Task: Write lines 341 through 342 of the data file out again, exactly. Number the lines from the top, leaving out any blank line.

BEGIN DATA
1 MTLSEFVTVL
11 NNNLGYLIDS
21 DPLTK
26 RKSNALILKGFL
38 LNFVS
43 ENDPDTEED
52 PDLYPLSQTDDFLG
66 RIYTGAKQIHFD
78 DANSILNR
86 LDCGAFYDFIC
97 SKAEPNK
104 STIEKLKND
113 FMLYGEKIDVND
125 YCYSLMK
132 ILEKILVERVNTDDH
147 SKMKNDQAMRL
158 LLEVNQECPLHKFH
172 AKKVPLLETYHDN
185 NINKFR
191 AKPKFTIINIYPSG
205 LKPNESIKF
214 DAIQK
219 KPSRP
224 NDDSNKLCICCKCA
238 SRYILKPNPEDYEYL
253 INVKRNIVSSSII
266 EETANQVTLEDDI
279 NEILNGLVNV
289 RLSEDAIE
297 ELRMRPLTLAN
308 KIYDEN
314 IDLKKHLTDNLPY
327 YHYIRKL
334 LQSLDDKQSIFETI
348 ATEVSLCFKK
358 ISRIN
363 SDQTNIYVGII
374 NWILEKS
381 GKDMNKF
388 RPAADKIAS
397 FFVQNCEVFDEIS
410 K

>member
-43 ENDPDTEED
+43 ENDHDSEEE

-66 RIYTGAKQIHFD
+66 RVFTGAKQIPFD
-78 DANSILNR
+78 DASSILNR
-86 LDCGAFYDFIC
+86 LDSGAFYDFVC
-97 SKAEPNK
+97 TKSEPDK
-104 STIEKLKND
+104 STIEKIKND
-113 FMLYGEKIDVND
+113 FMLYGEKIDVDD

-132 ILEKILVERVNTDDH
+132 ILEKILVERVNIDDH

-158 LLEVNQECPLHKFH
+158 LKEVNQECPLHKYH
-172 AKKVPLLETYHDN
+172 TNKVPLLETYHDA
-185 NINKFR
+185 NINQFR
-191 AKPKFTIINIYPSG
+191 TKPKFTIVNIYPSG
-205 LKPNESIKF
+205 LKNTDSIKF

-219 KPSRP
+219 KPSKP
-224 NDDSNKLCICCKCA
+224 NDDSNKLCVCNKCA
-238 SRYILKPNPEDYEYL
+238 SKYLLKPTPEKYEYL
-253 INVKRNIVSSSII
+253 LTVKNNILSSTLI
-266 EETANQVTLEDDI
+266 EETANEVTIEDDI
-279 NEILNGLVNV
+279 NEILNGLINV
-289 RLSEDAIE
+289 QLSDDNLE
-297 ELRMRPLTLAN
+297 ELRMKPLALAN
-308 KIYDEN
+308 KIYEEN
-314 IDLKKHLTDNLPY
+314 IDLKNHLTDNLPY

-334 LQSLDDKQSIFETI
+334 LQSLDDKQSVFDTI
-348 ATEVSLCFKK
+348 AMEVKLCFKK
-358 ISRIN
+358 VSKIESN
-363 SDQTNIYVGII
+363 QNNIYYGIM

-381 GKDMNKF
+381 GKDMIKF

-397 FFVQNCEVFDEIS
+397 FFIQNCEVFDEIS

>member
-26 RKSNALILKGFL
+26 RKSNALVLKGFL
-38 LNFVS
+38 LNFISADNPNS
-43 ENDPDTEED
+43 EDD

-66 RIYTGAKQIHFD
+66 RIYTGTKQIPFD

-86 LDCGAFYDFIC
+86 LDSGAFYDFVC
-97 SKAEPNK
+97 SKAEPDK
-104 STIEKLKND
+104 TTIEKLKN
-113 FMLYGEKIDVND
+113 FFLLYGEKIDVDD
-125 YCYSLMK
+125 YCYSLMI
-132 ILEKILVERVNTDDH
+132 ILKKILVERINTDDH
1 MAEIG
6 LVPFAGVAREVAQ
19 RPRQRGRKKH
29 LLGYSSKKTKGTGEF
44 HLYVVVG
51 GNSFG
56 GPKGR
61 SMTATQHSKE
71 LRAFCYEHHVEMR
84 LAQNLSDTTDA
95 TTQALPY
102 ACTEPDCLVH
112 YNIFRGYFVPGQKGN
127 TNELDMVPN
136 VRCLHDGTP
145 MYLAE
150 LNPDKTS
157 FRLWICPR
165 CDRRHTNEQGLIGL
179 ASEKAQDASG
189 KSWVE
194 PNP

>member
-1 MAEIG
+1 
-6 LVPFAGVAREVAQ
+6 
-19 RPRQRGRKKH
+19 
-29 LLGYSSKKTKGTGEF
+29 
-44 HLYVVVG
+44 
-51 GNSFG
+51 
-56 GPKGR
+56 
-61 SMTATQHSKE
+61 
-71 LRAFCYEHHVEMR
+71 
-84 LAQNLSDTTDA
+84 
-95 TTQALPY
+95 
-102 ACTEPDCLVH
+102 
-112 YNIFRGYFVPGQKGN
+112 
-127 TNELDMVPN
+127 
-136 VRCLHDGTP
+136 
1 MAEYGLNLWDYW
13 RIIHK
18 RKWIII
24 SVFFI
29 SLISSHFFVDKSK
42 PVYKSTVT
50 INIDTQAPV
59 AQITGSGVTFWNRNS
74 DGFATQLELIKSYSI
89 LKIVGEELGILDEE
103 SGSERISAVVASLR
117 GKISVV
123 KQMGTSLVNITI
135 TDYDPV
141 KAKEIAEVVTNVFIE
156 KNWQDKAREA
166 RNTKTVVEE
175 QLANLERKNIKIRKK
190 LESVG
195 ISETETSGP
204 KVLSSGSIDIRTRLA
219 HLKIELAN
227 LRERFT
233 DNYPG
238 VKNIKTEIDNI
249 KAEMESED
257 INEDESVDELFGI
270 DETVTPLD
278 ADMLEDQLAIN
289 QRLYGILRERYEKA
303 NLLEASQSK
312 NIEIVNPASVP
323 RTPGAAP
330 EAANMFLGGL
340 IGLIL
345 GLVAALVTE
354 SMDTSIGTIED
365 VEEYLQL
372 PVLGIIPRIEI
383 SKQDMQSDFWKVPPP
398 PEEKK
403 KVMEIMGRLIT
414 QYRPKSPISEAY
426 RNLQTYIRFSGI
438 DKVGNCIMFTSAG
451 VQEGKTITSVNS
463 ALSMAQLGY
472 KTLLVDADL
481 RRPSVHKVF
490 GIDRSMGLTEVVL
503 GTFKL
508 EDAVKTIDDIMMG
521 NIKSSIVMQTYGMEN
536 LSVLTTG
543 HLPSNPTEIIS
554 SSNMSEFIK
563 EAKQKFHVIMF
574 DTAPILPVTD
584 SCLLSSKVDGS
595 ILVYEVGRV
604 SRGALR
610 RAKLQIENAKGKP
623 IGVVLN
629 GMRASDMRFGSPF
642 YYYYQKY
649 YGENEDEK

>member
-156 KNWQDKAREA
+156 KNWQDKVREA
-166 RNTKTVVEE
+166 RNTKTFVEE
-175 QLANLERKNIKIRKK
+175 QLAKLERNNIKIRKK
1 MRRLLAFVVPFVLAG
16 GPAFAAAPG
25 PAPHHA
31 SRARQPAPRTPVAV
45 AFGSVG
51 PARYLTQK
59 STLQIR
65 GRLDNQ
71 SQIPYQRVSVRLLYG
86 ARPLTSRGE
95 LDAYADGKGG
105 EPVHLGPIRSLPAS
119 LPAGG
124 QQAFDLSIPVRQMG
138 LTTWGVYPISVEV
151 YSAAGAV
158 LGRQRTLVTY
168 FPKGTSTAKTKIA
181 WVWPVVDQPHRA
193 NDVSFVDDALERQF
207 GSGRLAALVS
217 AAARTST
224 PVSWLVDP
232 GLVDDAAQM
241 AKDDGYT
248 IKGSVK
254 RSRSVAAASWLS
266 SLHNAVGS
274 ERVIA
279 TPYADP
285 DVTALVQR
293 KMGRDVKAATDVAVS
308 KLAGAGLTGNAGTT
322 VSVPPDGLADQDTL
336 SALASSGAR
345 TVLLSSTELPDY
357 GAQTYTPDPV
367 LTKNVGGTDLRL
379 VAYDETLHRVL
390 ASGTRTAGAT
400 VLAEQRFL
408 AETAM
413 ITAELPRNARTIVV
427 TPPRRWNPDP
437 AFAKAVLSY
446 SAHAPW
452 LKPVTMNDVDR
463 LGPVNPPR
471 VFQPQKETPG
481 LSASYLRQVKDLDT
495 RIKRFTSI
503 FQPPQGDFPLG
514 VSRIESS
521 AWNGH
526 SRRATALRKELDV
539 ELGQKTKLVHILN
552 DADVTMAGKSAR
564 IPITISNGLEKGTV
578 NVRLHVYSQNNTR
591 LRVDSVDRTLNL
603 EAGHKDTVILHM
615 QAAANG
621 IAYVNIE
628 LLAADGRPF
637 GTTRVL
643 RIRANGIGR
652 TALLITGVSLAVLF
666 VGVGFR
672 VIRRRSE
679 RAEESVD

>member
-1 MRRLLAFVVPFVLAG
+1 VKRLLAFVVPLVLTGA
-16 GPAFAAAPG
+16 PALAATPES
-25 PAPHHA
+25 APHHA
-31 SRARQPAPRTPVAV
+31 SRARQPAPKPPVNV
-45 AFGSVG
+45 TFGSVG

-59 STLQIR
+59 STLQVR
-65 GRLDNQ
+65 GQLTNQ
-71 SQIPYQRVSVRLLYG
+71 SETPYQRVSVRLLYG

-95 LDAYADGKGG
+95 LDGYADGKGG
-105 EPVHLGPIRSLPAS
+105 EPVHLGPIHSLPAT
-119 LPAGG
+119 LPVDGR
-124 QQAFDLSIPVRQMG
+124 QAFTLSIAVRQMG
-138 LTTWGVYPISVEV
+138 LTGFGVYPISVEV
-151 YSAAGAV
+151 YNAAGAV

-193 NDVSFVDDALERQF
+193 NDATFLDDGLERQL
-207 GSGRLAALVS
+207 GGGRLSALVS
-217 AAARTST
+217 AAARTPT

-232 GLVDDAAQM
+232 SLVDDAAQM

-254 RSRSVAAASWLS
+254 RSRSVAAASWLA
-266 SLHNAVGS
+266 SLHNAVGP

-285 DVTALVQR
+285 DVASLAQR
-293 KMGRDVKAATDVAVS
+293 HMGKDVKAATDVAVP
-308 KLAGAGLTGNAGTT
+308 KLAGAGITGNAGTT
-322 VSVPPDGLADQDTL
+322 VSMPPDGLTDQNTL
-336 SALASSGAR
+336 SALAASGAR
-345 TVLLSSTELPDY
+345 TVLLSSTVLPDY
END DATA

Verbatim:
+119 LPVDGR
-124 QQAFDLSIPVRQMG